Local News

  • Branching out
  • Cameras help catch vandals

    Kingston police have charged two juveniles for vandalism incidents that occurred inside the city last month.

    Damage was done to the women’s bathroom at city park, a trash container at Byrd Field and the NAACP building on Greenwood Street.

    The first incident occurred on Dec. 6.

  • Rehab help for county inmates

    Roane County Sheriff Jack Stockton is hopeful a partnership with WestCare Foundation can keep his jail population down and help inmates get on the right track.

    WestCare provides assistance to people with substance abuse and mental health issues. The organization is supposed to be opening a facility in Harriman in 2015.

    “Hopefully, WestCare will be a part of our in-house jail treatment program,” Stockton said.

  • Lung screens open to many more

    Starting Jan. 1, individuals at high risk for developing lung cancer may be eligible for screening at no out-of-pocket cost.

    In Tennessee, this includes many with private insurance, individuals who are enrolled in their state health insurance marketplaces and people enrolled in state Medicaid expansion who will be eligible for early detection screening without cost to them.

  • REU to stay in downtown Rockwood

    Rockwood Electric Utility is looking to do what the community wants — and that is remain downtown.

    In November, the utility purchased three downtown buildings adjacent to its current location.

    REU general manager Kendall Bear said the buildings are what locals refer to as the old Booth Funeral Home; the Bilbrey building, which is also known as the Peterman Building; and the radio station building. They are at 309, 319 and 329 W. Rockwood St.

    The Peterman building is a three-story building and the other buildings flank it.

  • GUEST OPINION: Faith, not politics, keeps the Christ in Christmas


    First Amendment Center

    If you ask me, America’s perennial turf battles over “Christ in Christmas” are about politics and power — and have little or nothing to do with authentic faith.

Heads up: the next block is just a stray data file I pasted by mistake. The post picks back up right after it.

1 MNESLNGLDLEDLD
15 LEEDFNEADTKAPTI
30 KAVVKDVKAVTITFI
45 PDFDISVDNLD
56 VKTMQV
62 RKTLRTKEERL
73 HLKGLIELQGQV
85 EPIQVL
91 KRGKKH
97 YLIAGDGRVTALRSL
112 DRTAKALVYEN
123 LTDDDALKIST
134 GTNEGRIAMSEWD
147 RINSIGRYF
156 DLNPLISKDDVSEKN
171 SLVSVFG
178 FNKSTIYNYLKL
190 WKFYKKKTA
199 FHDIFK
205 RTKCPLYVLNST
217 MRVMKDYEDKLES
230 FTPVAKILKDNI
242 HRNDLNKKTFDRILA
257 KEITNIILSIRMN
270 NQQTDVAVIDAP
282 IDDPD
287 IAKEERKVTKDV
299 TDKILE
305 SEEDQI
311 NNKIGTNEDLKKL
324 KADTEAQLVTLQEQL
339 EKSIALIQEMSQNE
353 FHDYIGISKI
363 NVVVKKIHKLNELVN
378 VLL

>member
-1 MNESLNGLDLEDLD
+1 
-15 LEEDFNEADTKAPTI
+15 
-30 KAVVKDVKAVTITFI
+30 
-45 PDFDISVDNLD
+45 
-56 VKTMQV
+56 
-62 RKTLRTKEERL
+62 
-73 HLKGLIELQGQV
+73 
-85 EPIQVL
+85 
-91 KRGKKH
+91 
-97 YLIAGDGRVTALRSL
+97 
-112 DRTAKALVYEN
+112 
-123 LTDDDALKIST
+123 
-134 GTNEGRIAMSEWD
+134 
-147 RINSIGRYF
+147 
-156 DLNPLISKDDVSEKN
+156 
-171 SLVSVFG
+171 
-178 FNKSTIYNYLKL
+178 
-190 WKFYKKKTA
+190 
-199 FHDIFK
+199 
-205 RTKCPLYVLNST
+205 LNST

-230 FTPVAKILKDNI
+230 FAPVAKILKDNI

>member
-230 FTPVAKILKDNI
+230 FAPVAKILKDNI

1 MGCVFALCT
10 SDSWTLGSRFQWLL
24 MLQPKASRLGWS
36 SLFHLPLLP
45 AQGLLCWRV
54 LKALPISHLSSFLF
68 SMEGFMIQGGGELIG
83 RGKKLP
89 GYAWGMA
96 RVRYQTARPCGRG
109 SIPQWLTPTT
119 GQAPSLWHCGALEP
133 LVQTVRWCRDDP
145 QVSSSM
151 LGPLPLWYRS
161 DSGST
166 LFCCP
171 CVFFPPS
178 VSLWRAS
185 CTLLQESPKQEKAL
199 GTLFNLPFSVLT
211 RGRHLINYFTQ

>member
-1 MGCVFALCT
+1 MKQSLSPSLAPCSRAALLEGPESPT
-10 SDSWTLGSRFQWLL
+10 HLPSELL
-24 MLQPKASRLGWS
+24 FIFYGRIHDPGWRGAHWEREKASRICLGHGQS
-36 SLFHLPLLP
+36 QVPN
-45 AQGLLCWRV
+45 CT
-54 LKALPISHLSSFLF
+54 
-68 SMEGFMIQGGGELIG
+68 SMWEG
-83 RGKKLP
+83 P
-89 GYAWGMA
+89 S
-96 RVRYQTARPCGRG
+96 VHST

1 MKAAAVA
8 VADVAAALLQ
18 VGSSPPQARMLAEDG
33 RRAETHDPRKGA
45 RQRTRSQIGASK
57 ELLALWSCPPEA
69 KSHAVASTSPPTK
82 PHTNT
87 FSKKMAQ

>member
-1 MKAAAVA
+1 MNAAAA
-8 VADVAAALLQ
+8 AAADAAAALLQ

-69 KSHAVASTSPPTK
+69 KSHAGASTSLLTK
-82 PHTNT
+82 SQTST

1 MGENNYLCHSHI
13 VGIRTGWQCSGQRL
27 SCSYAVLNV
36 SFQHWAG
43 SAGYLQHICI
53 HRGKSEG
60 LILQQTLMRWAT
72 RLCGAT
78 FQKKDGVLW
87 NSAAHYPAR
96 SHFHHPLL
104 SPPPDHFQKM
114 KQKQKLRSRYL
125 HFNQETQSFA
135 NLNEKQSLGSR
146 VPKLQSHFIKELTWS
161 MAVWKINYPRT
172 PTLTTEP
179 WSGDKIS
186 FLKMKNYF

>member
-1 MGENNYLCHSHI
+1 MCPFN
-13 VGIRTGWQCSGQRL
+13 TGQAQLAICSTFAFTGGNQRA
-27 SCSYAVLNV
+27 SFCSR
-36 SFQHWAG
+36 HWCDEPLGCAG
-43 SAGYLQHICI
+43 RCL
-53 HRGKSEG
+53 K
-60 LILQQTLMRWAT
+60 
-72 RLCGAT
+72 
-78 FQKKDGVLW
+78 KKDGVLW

Consider the Texas lawmakers who held a news conference earlier this month to remind people of their right to say “Merry Christmas” in public schools – thanks to the landmark “Merry Christmas law” they passed last year with great fanfare.

  • ETHRA faces two other lawsuits

    A Morgan County woman suing the East Tennessee Human Resource Agency in federal court is not alone in her allegations against the organization.

    Two men have also filed similar lawsuits in federal court.

    They have accused ETHRA and Loudon County of using probation orders to extend the time people are on probation in order to continue collecting costs and fees.

  • Christmas trash aftermath

    The ribbons and paper that once adorned the presents beneath Christmas trees are no longer quite so lovely.

    They’ve been making their way to the Roane County convenience centers and Roane County Recycling Center as the remnants of packaged toys, gift wrap and more are thrown away.

    “We have a lot every year,” said Ralph Stewart, Roane County Solid Waste coordinator.

    This year, extra containers were placed at the convenience centers because of the sheer amount of trash.

  • Man dies after I-40 accident

    A Cookeville man who was being treated for injuries sustained during an Interstate 40 accident Saturday morning had a heart attack and later died.

    According to preliminary reports, Jack Craig, 79, had the heart attack while being treated at University of Tennessee Medical Center for his injuries.

    Jack Craig and driver, Norma Craig, 70, were extracted from the 2014 Cadillac XLU after the two-vehicle collision near Gallaher Road.

    They were taken by ambulance to University of Tennessee Medical Center.

  • Grant unlikely for storm drain issues

    Harriman officials were eying a Community Development Block Grant for a significant project to repair the city’s aging storm drains.

    However, Evan Sanders, from Community Development Partners, who does the grant preparation and administration for Harriman Utility Board’s CDBG grants, explained that storm drains would likely be low on the priority list.

    “About 85 percent goes to water and sewer projects. That is the primary focus,” Sanders said.